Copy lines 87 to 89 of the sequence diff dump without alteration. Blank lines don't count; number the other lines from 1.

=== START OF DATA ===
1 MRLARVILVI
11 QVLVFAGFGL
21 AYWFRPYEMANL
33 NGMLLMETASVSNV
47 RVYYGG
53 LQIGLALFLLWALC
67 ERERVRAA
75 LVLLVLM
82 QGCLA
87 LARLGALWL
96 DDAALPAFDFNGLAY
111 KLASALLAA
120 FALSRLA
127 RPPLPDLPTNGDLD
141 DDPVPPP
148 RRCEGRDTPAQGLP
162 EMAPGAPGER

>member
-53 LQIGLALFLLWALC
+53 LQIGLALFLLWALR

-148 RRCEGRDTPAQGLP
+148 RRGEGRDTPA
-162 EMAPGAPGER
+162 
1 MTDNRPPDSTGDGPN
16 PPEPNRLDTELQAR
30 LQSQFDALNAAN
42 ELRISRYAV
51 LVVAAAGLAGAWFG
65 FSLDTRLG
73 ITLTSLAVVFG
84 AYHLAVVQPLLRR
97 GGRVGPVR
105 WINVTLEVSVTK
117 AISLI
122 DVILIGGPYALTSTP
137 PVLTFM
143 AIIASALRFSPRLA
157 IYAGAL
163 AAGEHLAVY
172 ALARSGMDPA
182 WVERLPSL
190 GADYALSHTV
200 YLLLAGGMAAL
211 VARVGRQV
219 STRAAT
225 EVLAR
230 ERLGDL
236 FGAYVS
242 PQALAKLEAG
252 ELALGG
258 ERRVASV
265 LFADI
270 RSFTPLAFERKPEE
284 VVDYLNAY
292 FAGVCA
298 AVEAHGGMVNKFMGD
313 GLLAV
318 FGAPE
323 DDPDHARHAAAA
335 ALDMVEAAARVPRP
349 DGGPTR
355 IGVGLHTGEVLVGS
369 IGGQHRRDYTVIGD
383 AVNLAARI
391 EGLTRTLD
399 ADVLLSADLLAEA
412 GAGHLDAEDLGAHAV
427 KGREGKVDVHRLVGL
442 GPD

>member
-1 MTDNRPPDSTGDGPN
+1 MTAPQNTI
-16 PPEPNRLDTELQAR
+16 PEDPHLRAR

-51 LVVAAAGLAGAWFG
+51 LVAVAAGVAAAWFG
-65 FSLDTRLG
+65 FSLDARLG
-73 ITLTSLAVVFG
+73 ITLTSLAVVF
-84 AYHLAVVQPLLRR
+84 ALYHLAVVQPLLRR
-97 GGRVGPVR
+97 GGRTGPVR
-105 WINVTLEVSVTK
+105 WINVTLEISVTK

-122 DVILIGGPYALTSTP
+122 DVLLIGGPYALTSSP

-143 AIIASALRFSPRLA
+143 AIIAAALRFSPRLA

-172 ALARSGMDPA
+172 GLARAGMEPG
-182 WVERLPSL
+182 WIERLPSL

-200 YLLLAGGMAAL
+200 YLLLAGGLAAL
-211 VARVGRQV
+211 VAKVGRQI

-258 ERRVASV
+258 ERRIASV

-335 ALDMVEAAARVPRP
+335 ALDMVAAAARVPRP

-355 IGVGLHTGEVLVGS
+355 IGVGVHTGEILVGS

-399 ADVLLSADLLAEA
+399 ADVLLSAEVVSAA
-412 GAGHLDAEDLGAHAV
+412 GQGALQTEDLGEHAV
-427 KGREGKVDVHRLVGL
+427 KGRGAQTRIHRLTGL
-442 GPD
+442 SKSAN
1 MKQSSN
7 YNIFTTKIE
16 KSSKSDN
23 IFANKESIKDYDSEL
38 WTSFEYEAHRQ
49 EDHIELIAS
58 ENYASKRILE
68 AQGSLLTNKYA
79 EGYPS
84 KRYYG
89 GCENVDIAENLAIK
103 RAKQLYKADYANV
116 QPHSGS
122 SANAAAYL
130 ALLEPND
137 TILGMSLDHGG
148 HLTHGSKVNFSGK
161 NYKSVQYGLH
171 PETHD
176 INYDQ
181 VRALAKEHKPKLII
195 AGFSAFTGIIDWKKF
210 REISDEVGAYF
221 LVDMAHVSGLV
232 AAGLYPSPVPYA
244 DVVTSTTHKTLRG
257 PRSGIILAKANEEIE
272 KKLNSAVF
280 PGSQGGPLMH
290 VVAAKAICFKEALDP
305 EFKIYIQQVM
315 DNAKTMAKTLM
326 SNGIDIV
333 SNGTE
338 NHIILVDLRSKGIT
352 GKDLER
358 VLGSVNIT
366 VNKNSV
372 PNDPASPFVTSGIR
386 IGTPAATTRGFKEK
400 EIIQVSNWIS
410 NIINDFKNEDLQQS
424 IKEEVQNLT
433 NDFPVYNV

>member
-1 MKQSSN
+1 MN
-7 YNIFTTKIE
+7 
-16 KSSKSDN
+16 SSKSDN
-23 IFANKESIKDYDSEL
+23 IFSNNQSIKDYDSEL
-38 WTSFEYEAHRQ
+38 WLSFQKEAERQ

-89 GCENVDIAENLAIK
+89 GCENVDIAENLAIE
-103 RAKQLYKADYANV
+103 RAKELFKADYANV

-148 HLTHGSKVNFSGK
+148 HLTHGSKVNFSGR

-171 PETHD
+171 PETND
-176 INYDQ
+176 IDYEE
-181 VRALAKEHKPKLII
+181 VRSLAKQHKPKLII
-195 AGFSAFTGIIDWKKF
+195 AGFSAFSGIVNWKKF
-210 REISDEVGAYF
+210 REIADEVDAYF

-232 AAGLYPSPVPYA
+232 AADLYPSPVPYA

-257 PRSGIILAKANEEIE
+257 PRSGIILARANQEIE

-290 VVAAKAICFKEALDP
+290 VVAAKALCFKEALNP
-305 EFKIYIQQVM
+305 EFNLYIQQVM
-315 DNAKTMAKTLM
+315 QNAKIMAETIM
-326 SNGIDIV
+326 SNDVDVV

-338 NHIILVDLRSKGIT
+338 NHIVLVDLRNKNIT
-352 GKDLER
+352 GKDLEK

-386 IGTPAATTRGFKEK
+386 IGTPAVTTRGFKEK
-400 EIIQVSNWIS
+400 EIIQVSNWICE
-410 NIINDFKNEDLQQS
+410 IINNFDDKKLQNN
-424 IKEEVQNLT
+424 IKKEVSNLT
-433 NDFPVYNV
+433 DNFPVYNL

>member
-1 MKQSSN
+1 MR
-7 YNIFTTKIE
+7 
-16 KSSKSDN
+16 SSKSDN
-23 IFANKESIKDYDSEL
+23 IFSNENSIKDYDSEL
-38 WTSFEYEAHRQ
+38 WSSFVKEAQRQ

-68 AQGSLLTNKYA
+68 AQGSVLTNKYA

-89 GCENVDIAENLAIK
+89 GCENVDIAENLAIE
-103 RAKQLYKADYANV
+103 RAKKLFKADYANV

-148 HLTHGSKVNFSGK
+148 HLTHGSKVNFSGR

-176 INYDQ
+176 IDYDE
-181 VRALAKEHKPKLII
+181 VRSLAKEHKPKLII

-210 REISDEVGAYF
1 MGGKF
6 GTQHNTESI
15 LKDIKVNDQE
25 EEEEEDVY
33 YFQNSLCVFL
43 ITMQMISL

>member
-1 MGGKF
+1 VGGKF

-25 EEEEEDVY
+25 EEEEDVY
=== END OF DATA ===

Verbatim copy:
+105 WINVTLEISVTK

-122 DVILIGGPYALTSTP
+122 DVLLIGGPYALTSSP